Admissibility of documents D25 to D32

3. The respondents' objection to admissibility of these documents has some force. It is clear that the appellant could have filed these documents at an earlier point in time. To do so only one month before the oral proceedings clearly placed a greater burden of preparation on the respondents than they could have expected. Accordingly, the board needs to be satisfied that there are good reasons to admit such late-filed evidence.

Of the eight new documents, four were post-published (documents D25, D29, D30 and D32) and the board has no hesitation in refusing to admit these into the proceedings. They are not prior art and a persuasive case would have to be made for considering them even if filed at the proper time. Of the remaining four documents (D26, D27, D28 and D31), the board could accept that the appellant has made a case for admitting each of them on the grounds of relevance and that the respondents have not countered this with specific objections other than that of lateness. Lateness is of course a serious objection but, in the circumstances of this case, the board in its discretion gives more weight to relevance. A further factor is that no party suggested that admitting any of these documents would require an adjournment of the oral proceedings.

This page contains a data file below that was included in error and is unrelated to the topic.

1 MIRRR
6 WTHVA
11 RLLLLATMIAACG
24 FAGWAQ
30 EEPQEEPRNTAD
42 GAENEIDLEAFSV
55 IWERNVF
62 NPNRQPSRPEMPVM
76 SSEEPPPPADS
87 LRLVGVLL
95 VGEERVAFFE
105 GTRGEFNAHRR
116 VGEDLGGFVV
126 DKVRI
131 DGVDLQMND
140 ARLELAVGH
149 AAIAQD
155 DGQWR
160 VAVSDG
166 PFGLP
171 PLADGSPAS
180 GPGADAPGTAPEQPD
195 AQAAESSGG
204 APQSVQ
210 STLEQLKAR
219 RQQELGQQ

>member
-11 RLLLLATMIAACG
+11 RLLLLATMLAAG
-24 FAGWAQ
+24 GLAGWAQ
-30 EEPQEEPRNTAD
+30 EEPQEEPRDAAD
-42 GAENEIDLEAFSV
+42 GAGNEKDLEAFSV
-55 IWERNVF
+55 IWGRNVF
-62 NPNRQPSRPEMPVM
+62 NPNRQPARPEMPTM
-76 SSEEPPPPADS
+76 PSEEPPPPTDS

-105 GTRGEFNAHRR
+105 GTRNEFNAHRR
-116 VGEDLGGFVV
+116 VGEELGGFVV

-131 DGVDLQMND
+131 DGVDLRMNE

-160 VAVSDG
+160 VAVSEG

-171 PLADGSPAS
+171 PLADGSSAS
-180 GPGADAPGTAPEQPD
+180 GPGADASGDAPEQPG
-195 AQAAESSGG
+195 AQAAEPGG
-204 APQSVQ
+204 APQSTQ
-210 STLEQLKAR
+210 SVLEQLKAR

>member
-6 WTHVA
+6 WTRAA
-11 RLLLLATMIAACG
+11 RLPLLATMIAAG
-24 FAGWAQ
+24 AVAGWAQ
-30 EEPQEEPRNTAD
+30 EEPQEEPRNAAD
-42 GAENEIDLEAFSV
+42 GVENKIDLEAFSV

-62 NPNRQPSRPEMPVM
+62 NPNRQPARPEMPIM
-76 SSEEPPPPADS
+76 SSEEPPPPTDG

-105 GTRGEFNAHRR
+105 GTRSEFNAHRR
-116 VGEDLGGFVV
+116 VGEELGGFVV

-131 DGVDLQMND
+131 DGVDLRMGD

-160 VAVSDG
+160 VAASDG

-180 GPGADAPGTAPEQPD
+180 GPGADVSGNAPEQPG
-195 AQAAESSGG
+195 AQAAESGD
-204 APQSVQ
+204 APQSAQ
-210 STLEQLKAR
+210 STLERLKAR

Additionally, documents D26 and D27 were mentioned in the patent and, although not previously relied on expressly by the appellant, were known to the respondents as documents which the appellant (as patent proprietor) considered as having some relevance to the subject-matter of the invention. The second respondent did not object to the admissibility of document D28 and, in the absence of any specific objection by the first respondent other than late-filing, this was a factor in deciding to admit this document - parties cannot simply choose between the documents they object to or not to suit their convenience. In the result, of the eight late-filed documents, the four post-published documents were not admitted but the four prior art documents were admitted into the proceedings.